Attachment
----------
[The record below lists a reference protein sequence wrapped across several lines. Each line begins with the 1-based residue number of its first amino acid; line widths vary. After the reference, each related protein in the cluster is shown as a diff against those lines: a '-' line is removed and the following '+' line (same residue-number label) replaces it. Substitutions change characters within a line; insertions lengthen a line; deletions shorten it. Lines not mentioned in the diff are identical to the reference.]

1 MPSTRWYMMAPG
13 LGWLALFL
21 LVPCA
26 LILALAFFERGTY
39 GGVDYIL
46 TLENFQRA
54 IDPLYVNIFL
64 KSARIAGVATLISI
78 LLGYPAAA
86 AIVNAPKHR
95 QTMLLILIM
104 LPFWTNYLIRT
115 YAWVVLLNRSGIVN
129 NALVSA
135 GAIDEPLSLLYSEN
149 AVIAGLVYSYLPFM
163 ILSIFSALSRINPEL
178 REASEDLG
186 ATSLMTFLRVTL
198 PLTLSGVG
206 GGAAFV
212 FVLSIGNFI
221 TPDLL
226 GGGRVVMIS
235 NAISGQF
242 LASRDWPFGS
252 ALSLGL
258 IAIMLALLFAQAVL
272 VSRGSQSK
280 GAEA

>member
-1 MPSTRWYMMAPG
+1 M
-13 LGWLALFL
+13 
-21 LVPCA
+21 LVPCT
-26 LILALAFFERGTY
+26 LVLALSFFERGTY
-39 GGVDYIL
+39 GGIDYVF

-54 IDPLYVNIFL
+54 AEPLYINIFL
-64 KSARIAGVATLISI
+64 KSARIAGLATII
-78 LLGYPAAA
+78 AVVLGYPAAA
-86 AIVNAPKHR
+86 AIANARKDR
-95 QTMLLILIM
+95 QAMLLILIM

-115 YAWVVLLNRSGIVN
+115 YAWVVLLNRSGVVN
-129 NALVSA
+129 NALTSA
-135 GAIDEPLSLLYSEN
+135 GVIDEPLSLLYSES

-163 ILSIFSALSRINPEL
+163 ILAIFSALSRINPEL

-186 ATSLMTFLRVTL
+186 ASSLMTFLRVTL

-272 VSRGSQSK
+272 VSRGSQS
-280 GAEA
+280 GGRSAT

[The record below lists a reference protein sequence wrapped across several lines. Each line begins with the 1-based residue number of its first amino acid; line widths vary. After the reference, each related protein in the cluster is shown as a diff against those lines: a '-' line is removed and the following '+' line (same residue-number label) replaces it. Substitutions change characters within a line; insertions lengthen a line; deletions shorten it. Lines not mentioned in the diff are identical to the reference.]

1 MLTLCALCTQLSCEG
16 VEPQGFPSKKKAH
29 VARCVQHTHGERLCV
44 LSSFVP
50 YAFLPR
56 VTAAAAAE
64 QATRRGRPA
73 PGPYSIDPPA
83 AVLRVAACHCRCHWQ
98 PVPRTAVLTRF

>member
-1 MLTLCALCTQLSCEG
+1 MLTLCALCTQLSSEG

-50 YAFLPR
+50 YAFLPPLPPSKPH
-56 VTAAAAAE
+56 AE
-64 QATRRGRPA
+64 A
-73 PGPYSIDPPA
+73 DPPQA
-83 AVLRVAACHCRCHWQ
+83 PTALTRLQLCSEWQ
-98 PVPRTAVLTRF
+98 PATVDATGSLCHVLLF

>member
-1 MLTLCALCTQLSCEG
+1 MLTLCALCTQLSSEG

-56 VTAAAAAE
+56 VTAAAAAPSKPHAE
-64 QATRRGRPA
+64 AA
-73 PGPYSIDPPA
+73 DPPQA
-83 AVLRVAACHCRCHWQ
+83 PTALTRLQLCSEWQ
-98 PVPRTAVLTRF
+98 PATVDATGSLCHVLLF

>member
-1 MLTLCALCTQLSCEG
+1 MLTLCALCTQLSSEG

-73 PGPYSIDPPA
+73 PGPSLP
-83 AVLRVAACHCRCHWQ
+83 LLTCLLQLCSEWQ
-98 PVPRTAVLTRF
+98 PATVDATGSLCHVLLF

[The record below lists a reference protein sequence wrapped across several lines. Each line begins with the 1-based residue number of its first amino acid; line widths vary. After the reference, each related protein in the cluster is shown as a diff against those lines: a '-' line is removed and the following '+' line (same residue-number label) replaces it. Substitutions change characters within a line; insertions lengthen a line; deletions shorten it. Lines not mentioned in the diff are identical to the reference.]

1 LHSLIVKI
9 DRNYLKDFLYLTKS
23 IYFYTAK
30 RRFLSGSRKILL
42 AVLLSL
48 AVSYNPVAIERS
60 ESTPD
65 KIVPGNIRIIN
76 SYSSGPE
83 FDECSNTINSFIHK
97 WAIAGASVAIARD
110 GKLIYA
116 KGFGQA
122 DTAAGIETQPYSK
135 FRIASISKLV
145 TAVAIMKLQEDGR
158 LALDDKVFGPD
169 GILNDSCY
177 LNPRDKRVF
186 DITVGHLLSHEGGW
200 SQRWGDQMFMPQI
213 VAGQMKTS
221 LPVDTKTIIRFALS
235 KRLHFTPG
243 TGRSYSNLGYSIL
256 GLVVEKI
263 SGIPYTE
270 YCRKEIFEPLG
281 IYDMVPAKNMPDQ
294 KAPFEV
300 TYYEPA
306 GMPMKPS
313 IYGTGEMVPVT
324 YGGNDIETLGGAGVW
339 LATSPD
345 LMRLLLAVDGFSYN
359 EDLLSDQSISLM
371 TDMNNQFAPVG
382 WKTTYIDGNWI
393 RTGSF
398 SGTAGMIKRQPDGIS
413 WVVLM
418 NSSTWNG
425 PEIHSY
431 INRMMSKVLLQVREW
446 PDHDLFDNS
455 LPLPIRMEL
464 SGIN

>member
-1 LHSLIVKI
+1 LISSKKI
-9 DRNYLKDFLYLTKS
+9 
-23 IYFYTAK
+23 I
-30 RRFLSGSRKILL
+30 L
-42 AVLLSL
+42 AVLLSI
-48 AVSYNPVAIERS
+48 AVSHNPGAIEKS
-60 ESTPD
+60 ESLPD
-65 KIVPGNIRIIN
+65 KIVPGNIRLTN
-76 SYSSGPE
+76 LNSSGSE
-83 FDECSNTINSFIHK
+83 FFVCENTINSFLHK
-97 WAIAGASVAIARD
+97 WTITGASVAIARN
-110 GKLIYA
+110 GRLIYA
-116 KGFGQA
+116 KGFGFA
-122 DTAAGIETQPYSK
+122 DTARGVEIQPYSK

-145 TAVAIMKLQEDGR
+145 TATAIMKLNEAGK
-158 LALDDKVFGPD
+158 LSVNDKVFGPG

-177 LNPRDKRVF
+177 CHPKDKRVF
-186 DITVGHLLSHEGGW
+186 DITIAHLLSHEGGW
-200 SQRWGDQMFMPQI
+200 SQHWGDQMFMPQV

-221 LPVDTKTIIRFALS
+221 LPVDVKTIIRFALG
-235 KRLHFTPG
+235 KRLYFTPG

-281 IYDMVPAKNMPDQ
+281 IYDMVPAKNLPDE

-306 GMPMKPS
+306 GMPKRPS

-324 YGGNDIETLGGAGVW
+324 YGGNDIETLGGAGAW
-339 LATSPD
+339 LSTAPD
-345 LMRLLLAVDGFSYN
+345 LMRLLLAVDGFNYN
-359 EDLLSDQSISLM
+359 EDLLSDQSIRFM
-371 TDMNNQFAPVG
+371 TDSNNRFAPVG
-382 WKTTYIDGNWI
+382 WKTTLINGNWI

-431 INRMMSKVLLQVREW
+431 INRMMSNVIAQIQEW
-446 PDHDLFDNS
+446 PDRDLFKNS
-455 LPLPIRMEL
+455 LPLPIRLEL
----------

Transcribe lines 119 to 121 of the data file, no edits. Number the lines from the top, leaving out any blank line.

30 RRFLSGSRKILL
42 AVLLSL
48 AVSYNPVAIERS